The makers of Skyfire, an iOS app which renders Flash video into iPhone- and iPad-ready HTML5 format, halted sales just five hours after Thursday's launch.
"The user experience was performing well for the first few hours, but as the surge continued, the peak load on our servers and bandwidth caused the video experience to degrade," explained Skyfire's Robert Oberhofer.
The app promised to solve a frustrating problem for Apple's mobile device customers with Skyfire's app presenting a "kosher" workaround to Apple boss Steve Jobs' ban on Adobe Flash format video.
Skyfire has circumvented the Flash ban by taking the file and rendering it into HTML 5 format on its servers.
According to Oberhofer Skyfire for the iPhone became the top grossing app, outselling the wildly popular Angry Birds game.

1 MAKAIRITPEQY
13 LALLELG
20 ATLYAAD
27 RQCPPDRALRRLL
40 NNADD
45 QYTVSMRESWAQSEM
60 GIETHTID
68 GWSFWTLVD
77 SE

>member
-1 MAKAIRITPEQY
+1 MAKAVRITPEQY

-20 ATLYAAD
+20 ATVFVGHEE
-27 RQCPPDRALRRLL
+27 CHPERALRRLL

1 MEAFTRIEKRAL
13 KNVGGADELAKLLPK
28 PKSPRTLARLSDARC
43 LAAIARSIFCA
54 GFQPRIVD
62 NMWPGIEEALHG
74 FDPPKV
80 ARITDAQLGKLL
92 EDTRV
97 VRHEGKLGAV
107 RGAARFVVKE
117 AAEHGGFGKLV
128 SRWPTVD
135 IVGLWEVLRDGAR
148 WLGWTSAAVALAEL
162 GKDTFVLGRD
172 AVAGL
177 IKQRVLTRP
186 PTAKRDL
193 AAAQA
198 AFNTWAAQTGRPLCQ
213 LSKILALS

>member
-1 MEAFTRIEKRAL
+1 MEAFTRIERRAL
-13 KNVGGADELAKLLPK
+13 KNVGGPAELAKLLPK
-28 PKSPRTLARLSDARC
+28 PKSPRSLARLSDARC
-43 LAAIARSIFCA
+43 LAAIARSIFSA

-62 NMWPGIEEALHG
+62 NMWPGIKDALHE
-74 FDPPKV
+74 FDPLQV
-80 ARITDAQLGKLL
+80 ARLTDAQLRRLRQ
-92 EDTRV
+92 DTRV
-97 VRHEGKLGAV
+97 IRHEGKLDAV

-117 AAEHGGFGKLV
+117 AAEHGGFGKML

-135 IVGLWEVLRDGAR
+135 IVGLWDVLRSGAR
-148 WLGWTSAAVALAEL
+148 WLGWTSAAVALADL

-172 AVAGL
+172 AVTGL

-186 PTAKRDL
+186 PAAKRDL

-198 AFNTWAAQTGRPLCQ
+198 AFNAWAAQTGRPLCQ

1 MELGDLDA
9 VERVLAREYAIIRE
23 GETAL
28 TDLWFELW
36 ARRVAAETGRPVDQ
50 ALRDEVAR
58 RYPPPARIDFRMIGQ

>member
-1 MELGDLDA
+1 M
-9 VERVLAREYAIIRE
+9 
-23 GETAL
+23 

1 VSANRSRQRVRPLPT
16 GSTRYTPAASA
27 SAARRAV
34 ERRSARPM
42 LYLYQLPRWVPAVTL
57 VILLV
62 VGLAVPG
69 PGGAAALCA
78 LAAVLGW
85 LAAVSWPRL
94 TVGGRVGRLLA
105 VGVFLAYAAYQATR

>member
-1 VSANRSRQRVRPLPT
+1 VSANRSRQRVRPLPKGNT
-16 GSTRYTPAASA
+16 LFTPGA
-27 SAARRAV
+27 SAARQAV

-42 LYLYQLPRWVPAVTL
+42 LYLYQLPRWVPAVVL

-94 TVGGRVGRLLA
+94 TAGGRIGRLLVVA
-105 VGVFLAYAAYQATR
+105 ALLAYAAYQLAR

The app will be sold again once Skyfire boosts its server and bandwidth capacity, he said.
The free app, Flipboard, which renders social media streams into a magazine format, experienced similar problems when thousands of people rushed to log-in to third-party sites such as Facebook and Twitter.
Within 24 hours Flipboard's makers updated the software, adding a queueing system that controlled the inflow of users attempting to log-in.